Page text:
COVID lockdowns bring Paralympians to Darwin ahead of Games

Rollers captain Shaun Norris says the team always expected a few COVID-19 “curveballs” to be thrown their way ahead of the Paralympic Games, but lockdowns on the east coast have really tested their resolve. 

“What I’ve learned is you’ve got to stop thinking about it because if you start to have those doubts, then it affects your training regimen, your day-to-day life,” Norris said. 

“So, at the moment, I just try not to think about it, just take it a day at a time and attack training every day.”

Rollers captain Shaun Norris (right) says the team is taking it “a day at a time” ahead of the 2021 Games.(

ABC News: Nicholas Hynes


The first charter plane carrying hundreds of Australian athletes has already touched down in Tokyo, but Australia’s Paralympic athletes are staying on home soil for another month.

They will be able to watch the Games, and any COVID-19 outbreaks or protocol breaches, unfold from Australia.

The Rollers’ Tom O’Neill-Thorne said it was the perfect chance for 18 months of preparations and precautions to be put to the test.

“We were staying at the same place as the Hockeyroos and the Kookaburras and we were joking with them that maybe the Olympics is a kind of pre-tournament — the tester that makes sure all the COVID protocols and the fans are all sorted for the time the Paralympics rolls in,” O’Neill-Thorne said.

Domestic COVID-19 outbreaks change plans

Several players from the Rollers and the Gliders made a last-minute decision to rush to Darwin last week to avoid the risk of getting caught up in lockdowns as COVID-19 spread in Sydney and Melbourne.

They are calling it the “great escape”.

“Things started to just go out of control, I guess, within 24 hours of that,” Rollers player CJ McCarthy-Grogan said.

Two young men wearing green and gold uniforms play wheelchair basketball.
Darwin locals CJ McCarthy-Grogan (left) and Tom O’Neill-Thorne are representing Australia in wheelchair basketball.(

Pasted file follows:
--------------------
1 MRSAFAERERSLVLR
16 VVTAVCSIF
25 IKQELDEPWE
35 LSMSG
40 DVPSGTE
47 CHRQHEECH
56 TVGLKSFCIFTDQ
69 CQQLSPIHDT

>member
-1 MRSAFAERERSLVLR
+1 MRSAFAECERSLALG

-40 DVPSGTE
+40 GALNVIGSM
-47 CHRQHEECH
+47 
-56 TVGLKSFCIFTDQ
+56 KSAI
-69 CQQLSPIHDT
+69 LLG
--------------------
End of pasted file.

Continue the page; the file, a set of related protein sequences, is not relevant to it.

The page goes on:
ABC News: Nicholas Hynes


But Rollers captain Norris was not letting it affect the team’s preparations.

“It’s tested our resolve,” he said. 

“We sort of knew that there was going to be some curveballs along the way, but things have obviously really taken off in the last few weeks.”

Gliders player Hannah Dodd said the “fly-by-the-seat-of-your-pants” week was all part of this year’s Games.

“It’s just kind of the reality that we live in at the moment where we have to work around border restrictions,” she said.

“We have to work around how we can get together as a team.

“With no supporters, no fans, no anything, we have to rely pretty heavily on our staff and on our teammates, and I think that’s kind of brought us together closer as a group as well.”

A young man in a wheelchair wearing green and gold plays basketball.
Michael Auprince is training in Darwin ahead of the Paralympic Games.(

ABC News: Nicholas Hynes


A homecoming for two Territory boys

For Darwin locals O’Neill-Thorne and McCarthy-Grogan, coming home was something of a holiday before the Games.

“Honestly, switching from Canberra to Darwin’s been the best,” O’Neill-Thorne said.

“I think the second everyone got off the plane, it just seemed to be like a big release.

“I already feel better physically and mentally, and you could say the same for the team. Everyone seems pretty happy to be up here, pretty relaxed.”

A young man holds a ball and smiles. He is in a wheelchair.
Darwin local Tom O’Neill-Thorne will represent Australia in wheelchair basketball in the Paralympic Games.(

ABC News: Nicholas Hynes


McCarthy-Grogan said it was not just a chance to see friends and family, but also to experience the local wheelchair basketball community, which has grown significantly since he was a child.

“For me, unfortunately, it just wasn’t the right time when I was a kid,” he said. 

“That wasn’t going to happen.

“But now Tom and I are in a in a pretty fortunate position that we’re able to come back and help give back to the community as much as we can.

“Hopefully they’ll be able to know personally who the guys are on TV when they when they watch the Paralympic Games.”

A young girl in a wheelchair smiles at the camera.
Ella Sabljak says the Gliders team is ready to “hit the world stage”.(

ABC News: Hamish Harty


If everything goes to plan, the basketballers will stay in Darwin for another couple of weeks before heading to Cairns and then Tokyo.

Gliders play Ella Sabljak said, whatever happened, this year’s Games would be a “tournament of change”.

“This isn’t going to be a Games like anyone else has seen before, so I think going over there we’re just going to soak it all in,” she said.

“We’re really ready to hit the world stage again. It’s been a long time.”

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